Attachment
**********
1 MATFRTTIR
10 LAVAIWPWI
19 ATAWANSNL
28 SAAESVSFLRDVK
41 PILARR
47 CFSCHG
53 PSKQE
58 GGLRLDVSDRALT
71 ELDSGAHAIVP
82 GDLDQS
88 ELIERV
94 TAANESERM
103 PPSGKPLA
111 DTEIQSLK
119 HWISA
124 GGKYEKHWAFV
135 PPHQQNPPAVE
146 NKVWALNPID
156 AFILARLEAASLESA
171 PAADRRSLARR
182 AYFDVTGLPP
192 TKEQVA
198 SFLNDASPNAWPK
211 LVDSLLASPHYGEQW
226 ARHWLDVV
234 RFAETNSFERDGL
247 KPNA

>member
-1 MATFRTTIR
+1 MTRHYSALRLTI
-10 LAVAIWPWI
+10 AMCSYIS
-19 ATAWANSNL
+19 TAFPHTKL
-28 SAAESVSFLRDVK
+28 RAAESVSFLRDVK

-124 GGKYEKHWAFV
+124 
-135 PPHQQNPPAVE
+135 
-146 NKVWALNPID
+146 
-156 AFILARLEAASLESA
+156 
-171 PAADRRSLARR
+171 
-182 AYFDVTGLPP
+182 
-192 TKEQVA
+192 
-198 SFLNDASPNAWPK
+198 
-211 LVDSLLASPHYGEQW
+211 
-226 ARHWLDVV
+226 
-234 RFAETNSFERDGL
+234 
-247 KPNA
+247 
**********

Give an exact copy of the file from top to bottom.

1 MATFRTTIR
10 LAVAIWPWI
19 ATAWANSNL
28 SAAESVSFLRDVK
41 PILARR
47 CFSCHG
53 PSKQE
58 GGLRLDVSDRALT
71 ELDSGAHAIVP
82 GDLDQS
88 ELIERV
94 TAANESERM
103 PPSGKPLA
111 DTEIQSLK
119 HWISA
124 GGKYEKHWAFV
135 PPHQQNPPAVE
146 NKVWALNPID
156 AFILARLEAASLESA
171 PAADRRSLARR
182 AYFDVTGLPP
192 TKEQVA
198 SFLNDASPNAWPK
211 LVDSLLASPHYGEQW
226 ARHWLDVV
234 RFAETNSFERDGL
247 KPNA

>member
-1 MATFRTTIR
+1 MTRHYSALRLTI
-10 LAVAIWPWI
+10 AMCSYIS
-19 ATAWANSNL
+19 TAFPHTKL
-28 SAAESVSFLRDVK
+28 RAAESVSFLRDVK

-124 GGKYEKHWAFV
+124 
-135 PPHQQNPPAVE
+135 
-146 NKVWALNPID
+146 
-156 AFILARLEAASLESA
+156 
-171 PAADRRSLARR
+171 
-182 AYFDVTGLPP
+182 
-192 TKEQVA
+192 
-198 SFLNDASPNAWPK
+198 
-211 LVDSLLASPHYGEQW
+211 
-226 ARHWLDVV
+226 
-234 RFAETNSFERDGL
+234 
-247 KPNA
+247 